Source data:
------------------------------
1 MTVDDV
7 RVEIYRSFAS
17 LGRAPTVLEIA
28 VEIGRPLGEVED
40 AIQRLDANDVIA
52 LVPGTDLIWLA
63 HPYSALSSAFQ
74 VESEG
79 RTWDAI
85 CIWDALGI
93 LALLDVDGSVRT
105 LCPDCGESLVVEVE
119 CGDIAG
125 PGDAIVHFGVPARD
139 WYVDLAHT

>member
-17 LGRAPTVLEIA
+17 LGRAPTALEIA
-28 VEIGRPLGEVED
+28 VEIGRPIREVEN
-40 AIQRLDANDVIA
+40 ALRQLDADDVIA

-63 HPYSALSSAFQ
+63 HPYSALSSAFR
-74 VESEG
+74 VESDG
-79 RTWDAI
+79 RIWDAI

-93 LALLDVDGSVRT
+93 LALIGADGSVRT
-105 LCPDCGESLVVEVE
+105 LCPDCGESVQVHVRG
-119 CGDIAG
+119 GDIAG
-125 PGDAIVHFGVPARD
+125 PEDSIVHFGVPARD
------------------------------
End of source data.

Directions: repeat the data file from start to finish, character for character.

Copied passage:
1 MTVDDV
7 RVEIYRSFAS
17 LGRAPTVLEIA
28 VEIGRPLGEVED
40 AIQRLDANDVIA
52 LVPGTDLIWLA
63 HPYSALSSAFQ
74 VESEG
79 RTWDAI
85 CIWDALGI
93 LALLDVDGSVRT
105 LCPDCGESLVVEVE
119 CGDIAG
125 PGDAIVHFGVPARD
139 WYVDLAHT

>member
-17 LGRAPTVLEIA
+17 LGRAPTALEIA
-28 VEIGRPLGEVED
+28 VEIGRPIREVEN
-40 AIQRLDANDVIA
+40 ALRQLDADDVIA

-63 HPYSALSSAFQ
+63 HPYSALSSAFR
-74 VESEG
+74 VESDG
-79 RTWDAI
+79 RIWDAI

-93 LALLDVDGSVRT
+93 LALIGADGSVRT
-105 LCPDCGESLVVEVE
+105 LCPDCGESVQVHVRG
-119 CGDIAG
+119 GDIAG
-125 PGDAIVHFGVPARD
+125 PEDSIVHFGVPARD